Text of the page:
Kiyaana's Blog

Taqsim Study

Taqsim, Taqasim, Taksim - however you spell it, the meaning is the same.  It is a section of a song where an instrument plays an improvised solo. How do you dance to it? That depends on the setting (recorded or live music) and the instrument.  Listen carefully to what the instrument is expressing. The musician will use certain scales (maqamat) to convey different moods. Ultimately, you are free to "do what you feel" according to how the music moves you, but there are a few things to consider.  

Dancing to a taqsim is more "internal", meaning you are expressing emotion & musical connection in your own little world. (By contrast, you are projecting outward with the entrance section of a song.) If you are performing to live music, the musician is really the focus of the taqsim, as it is his (or her) time to shine and your dancing shouldn't steal the spotlight.

In general,
for wind instruments (nay & kawala) your movements will be more upward, drawn out, and extend into your arms, hands, even fingertips. Plucked string instruments, such as oud and qanoon, will bring out soft shimmies and small, round movements in the hips and chest. For instruments played with a bow, such as a violin, again your movements will be drawn out, but may remain more in the torso due to the tonal range of the instrument.  (These suggestions are very elementary, of course the best way to learn is to work with your instructor and/or find a quality instructional DVD, such as Bellydance Taqasim - Improvisation Skills & Drills by Ranya Renee.)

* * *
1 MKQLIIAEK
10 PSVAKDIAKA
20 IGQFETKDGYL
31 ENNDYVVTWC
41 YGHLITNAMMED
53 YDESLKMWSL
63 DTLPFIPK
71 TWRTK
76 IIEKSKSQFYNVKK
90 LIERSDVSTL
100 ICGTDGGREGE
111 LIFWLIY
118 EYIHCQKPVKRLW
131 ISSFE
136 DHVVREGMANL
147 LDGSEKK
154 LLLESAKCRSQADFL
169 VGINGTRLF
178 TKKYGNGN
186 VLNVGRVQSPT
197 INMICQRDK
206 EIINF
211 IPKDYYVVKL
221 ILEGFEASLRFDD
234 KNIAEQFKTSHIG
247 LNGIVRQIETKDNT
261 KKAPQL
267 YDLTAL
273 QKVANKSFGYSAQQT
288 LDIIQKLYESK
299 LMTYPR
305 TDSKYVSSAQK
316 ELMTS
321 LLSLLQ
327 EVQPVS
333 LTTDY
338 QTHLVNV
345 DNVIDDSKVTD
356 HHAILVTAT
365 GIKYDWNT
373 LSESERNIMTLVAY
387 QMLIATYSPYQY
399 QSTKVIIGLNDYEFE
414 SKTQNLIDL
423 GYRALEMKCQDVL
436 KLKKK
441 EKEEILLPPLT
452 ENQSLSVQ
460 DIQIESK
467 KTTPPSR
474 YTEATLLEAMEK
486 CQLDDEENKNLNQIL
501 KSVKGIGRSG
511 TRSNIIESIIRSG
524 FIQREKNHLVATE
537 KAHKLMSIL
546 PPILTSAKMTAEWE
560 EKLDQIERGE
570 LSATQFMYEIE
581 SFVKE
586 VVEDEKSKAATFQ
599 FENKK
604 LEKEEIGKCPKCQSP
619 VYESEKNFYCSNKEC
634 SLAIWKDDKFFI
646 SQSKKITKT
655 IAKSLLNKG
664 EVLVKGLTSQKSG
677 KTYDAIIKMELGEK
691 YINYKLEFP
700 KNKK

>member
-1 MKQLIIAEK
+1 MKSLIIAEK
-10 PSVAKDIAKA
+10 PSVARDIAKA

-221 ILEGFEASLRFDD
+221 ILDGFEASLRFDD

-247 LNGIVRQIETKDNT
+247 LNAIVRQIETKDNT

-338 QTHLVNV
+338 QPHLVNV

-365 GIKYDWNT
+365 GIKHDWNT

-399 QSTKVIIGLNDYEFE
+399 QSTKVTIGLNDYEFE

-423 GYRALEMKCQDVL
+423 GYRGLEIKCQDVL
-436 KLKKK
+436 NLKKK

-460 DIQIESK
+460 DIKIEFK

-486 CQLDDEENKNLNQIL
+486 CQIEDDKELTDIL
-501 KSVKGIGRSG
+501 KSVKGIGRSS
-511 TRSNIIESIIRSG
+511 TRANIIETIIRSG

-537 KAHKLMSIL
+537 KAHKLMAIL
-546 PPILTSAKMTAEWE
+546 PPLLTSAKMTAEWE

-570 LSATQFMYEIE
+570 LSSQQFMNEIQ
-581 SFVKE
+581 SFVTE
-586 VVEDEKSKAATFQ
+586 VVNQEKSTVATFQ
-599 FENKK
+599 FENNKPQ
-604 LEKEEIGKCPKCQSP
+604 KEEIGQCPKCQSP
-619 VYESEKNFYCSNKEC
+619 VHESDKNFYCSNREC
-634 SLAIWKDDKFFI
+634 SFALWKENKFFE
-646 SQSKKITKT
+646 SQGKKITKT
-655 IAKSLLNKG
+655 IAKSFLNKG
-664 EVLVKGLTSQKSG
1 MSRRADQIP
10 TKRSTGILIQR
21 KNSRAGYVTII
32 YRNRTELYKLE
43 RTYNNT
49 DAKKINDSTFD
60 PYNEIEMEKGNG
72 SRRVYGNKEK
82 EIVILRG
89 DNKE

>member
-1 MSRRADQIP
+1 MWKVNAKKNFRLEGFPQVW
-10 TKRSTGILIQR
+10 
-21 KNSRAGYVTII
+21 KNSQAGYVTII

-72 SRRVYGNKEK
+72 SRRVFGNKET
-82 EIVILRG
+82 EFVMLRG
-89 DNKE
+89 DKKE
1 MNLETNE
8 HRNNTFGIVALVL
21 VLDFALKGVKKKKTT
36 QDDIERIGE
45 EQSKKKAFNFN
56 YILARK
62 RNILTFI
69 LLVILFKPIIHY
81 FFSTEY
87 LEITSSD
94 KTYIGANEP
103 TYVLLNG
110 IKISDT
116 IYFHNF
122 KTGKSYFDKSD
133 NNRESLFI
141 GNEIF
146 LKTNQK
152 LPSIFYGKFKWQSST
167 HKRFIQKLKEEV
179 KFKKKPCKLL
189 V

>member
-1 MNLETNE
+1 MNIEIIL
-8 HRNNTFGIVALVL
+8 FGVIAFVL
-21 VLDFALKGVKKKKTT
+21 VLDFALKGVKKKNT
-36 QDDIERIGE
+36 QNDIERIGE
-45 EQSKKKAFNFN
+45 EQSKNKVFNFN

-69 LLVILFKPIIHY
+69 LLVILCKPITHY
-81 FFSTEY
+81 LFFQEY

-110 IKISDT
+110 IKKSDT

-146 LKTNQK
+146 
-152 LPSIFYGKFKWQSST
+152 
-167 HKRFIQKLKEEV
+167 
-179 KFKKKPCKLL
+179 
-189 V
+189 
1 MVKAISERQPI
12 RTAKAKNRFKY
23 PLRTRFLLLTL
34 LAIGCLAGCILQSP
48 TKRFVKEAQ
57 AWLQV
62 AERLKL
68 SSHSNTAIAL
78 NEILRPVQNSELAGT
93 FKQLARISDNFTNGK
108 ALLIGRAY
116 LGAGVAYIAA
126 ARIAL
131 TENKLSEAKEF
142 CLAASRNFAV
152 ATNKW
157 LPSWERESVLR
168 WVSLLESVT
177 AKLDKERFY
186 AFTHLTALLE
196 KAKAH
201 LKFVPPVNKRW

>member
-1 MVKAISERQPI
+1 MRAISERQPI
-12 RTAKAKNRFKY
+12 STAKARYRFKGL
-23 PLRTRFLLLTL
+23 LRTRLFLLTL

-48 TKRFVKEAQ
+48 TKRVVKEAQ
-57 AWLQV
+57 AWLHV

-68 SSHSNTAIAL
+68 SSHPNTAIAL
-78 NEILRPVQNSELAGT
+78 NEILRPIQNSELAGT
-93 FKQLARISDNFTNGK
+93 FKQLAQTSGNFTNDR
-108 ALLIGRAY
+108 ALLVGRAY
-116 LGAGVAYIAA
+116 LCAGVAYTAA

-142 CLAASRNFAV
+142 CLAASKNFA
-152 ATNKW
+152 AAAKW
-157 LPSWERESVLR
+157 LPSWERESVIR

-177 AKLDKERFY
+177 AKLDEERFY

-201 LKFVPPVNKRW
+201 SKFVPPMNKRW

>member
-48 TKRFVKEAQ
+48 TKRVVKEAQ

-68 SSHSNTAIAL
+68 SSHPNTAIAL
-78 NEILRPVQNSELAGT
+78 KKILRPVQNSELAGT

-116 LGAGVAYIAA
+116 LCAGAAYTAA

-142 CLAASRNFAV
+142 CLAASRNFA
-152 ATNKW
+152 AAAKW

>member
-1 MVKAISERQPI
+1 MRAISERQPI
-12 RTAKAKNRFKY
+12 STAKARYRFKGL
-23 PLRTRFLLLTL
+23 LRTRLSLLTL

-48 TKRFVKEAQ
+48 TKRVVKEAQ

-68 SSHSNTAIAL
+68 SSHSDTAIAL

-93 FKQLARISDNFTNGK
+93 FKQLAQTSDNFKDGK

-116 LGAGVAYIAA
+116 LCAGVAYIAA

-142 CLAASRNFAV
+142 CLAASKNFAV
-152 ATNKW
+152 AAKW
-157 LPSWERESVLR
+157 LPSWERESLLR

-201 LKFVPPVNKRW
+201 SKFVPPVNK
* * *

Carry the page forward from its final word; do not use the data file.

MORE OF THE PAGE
Suggested tracks to learn more about the instruments (several come from the album: Egyptian Taqasim Vol.1)

Nay by Mohamed Fouda 1

Cry to the Moon - Taqsim Nay

Kawala by Abdallah Helmy 1

Kanoun by Maged Naeem

Oud by Mamdouh El Gebaly 1

Oud Al Semai

Violin by Mohamed Aly 1

Cello by Emad Ashour 1


My taqsim playlist on YouTube.  At this time it features musicians with their instruments, but I will add examples of dancers performing to taqsims, too.



Pink Paillette Retro Bellydance Costume

Inspired by the Women of Selket troupe costumes at their November 2009 show, I was on the look-out for paillette hipscarves to create something similar. Several eBay sellers carry them, but when Andrea of Stellar Advantage received a new shipment while I was at the Sahra Saeeda week-long intensive that Andrea hosted in Florida (June 2010), I jumped on the opportunity and bought three in pink from her.

My design plan changed several times. I started with the idea of quickly covering a bra form with a hipscarf, intending to wear a tie-top with it, and tying a scarf around my hips, perfect for instructional parties, a casual hafla, or a Laziza Ladies Night. However, my thoughts quickly turned to making something more substantial - a sturdy bedlah (bra and belt) with coordinating arm accessories and skirts. In other words, a full-blown costume! While the techniques I'm showing and describing below aren't exactly what I use every time I construct a bedlah, they are very close. (I will try to note optional methods.) Even if you don't want to make a set with hipscarves, my instructions for covering a bra and constructing and covering a belt may interest you. Please let me know if you need further explanation.